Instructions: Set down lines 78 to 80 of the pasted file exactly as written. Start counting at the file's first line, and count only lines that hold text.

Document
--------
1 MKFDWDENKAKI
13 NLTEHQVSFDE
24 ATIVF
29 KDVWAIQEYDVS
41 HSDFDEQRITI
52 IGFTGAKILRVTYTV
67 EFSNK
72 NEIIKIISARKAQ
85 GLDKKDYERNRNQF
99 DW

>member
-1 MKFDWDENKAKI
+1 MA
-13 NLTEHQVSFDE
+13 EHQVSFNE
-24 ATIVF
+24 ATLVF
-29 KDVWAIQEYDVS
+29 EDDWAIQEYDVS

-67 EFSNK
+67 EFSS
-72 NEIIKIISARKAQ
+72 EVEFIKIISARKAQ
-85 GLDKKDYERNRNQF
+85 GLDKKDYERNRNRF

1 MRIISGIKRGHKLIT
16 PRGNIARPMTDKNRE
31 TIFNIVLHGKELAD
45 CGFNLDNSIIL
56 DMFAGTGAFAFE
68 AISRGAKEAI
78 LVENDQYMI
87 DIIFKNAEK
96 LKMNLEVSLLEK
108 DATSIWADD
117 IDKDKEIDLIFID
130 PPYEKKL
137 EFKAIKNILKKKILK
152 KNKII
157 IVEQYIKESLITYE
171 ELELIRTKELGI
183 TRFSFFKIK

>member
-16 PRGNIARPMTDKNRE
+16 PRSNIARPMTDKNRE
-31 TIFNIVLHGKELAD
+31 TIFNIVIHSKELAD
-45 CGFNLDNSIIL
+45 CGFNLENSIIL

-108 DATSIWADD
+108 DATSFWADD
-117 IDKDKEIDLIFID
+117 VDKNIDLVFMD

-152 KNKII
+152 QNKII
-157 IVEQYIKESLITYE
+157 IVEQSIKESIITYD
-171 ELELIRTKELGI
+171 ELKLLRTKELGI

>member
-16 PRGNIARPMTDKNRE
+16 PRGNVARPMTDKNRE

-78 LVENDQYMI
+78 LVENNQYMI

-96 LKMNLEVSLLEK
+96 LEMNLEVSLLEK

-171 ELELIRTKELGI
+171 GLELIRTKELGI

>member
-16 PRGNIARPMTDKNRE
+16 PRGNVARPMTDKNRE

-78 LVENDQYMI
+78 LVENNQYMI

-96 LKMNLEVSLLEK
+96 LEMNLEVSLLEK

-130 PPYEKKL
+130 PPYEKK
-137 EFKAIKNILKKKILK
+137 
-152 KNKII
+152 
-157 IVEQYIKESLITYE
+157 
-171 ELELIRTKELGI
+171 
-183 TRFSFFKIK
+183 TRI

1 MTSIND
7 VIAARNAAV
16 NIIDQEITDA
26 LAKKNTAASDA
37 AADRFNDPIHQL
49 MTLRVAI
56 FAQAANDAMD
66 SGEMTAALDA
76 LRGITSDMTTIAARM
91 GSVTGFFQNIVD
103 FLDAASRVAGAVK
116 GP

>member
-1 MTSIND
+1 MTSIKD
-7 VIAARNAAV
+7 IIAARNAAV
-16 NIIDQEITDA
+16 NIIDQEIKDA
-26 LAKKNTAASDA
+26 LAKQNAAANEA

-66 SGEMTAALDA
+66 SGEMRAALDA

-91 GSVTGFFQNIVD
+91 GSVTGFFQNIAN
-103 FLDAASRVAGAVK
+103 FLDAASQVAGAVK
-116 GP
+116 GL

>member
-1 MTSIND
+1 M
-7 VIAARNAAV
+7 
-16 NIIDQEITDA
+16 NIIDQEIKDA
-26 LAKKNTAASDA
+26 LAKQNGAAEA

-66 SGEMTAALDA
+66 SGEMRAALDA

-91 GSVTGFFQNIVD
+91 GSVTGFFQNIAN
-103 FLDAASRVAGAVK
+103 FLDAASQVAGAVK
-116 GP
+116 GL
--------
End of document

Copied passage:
-137 EFKAIKNILKKKILK
+137 
-152 KNKII